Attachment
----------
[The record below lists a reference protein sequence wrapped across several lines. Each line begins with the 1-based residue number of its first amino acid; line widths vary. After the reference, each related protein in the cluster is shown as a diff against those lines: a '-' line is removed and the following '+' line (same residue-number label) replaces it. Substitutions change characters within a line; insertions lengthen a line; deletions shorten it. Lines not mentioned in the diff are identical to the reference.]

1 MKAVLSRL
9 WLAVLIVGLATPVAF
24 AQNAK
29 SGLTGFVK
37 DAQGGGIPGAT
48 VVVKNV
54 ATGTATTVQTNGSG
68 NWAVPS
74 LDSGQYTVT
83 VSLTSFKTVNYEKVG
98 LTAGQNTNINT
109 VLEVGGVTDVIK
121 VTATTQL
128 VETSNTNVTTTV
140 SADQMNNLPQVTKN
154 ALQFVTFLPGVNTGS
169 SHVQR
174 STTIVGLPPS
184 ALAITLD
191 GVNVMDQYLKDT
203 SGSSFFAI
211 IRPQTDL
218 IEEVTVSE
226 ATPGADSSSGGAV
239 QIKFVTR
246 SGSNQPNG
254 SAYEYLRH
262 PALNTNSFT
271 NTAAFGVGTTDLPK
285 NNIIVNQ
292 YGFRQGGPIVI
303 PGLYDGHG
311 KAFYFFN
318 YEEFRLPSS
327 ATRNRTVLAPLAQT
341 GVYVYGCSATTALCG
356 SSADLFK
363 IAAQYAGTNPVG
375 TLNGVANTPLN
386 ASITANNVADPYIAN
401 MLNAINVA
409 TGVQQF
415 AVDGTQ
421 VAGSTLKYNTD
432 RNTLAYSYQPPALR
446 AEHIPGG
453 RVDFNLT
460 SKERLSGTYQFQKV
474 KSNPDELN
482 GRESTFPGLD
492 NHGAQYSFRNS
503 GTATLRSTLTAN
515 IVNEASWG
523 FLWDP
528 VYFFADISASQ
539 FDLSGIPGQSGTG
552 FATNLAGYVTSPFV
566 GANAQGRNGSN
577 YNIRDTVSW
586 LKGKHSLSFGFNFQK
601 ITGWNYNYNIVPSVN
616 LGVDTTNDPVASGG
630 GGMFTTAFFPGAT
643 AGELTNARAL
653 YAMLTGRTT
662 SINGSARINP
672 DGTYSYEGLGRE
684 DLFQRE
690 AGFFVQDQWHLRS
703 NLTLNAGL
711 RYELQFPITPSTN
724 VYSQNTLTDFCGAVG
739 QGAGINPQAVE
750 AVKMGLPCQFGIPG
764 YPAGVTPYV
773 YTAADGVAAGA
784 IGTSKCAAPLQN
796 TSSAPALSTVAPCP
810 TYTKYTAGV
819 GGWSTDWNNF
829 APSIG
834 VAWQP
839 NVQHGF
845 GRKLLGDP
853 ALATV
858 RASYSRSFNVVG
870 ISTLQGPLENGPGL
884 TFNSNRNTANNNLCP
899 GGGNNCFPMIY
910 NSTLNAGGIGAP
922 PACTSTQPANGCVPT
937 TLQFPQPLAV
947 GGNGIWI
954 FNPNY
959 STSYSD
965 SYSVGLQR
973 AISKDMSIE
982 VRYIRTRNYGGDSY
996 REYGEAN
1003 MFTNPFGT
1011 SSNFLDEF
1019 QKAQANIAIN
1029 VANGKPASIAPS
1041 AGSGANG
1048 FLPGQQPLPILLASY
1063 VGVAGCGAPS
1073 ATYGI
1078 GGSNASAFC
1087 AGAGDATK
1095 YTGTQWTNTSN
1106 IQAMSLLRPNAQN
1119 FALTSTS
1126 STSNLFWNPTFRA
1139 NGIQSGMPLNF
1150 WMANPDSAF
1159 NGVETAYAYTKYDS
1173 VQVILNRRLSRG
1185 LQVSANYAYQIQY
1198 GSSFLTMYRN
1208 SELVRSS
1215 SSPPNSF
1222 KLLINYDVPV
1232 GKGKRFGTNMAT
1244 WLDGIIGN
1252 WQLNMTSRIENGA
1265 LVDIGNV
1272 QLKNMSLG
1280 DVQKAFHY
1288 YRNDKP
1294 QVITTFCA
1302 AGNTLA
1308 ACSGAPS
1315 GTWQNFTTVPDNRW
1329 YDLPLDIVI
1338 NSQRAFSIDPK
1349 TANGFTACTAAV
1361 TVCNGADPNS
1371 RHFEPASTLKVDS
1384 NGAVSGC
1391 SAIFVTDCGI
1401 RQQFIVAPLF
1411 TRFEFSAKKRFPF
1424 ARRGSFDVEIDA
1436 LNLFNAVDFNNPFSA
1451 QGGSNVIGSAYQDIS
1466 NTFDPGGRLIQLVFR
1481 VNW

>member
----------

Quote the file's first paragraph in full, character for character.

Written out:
[The record below lists a reference protein sequence wrapped across several lines. Each line begins with the 1-based residue number of its first amino acid; line widths vary. After the reference, each related protein in the cluster is shown as a diff against those lines: a '-' line is removed and the following '+' line (same residue-number label) replaces it. Substitutions change characters within a line; insertions lengthen a line; deletions shorten it. Lines not mentioned in the diff are identical to the reference.]